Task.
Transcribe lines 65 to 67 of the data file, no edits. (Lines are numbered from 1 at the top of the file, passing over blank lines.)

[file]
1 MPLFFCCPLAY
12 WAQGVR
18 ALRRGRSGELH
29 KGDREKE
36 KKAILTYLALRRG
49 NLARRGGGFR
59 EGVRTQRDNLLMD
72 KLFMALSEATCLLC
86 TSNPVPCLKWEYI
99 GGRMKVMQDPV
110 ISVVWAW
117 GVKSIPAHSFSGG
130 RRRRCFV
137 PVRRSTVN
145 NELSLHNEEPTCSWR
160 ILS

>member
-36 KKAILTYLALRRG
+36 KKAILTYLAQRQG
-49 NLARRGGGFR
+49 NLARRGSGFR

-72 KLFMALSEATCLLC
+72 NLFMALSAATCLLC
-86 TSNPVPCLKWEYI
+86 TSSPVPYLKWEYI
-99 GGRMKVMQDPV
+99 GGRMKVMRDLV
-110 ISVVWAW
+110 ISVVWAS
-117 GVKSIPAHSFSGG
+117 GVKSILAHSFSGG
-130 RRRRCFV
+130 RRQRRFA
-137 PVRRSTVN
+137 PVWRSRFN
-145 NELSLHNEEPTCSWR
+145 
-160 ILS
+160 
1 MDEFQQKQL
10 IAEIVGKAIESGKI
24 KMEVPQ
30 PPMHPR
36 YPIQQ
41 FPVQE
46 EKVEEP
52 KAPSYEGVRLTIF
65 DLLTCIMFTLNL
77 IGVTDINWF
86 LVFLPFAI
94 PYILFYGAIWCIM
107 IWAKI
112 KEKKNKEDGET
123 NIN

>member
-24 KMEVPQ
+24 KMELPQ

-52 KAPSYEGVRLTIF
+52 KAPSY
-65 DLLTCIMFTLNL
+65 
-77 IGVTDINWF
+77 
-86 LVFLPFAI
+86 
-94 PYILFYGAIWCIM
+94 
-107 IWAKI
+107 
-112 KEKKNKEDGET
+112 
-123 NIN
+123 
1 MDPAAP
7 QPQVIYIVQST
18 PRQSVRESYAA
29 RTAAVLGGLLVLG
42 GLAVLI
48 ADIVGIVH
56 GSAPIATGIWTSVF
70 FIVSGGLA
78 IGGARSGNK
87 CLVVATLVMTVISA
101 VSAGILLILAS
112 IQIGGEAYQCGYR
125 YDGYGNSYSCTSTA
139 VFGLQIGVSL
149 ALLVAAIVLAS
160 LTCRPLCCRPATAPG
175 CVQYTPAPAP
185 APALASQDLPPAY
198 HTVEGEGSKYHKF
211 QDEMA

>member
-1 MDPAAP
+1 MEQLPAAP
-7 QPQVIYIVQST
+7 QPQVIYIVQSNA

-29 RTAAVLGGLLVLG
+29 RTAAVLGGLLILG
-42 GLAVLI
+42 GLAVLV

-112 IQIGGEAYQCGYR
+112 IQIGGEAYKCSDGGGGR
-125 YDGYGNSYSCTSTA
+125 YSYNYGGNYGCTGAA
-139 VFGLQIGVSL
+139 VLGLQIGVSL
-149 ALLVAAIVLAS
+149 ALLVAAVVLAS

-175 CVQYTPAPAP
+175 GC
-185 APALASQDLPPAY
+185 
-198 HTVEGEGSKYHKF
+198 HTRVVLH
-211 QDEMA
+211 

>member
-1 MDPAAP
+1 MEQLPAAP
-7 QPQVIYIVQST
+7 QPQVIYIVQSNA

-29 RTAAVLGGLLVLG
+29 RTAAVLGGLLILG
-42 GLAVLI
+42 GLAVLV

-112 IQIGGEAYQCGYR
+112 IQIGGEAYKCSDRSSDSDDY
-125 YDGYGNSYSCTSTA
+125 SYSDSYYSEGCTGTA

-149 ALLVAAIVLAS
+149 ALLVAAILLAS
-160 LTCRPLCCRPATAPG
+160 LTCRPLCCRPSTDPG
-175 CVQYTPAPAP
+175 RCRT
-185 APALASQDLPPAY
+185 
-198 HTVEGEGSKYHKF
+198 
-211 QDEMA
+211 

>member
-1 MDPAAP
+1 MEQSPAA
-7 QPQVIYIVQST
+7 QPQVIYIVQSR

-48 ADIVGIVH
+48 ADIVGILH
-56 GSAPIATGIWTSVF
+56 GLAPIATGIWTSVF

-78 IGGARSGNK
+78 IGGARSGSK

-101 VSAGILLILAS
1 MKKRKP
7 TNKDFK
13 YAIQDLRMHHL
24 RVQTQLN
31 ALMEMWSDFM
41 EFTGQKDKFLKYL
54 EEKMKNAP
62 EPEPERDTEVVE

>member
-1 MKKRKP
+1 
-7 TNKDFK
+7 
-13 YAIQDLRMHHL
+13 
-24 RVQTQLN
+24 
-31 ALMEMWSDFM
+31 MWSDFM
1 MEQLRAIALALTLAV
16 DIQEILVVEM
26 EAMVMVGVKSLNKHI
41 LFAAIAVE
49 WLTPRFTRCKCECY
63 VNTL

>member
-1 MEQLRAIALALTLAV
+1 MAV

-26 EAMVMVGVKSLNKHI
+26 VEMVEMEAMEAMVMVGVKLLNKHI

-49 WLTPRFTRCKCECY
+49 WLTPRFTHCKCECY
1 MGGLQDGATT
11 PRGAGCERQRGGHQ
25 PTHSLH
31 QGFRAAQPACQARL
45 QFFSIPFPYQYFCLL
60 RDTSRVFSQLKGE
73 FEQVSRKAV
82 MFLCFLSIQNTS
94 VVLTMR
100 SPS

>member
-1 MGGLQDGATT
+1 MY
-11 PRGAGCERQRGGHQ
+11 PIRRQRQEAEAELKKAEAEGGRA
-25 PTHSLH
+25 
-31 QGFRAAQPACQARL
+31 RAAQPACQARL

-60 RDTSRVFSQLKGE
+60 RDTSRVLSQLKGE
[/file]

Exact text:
+86 
-94 PYILFYGAIWCIM
+94 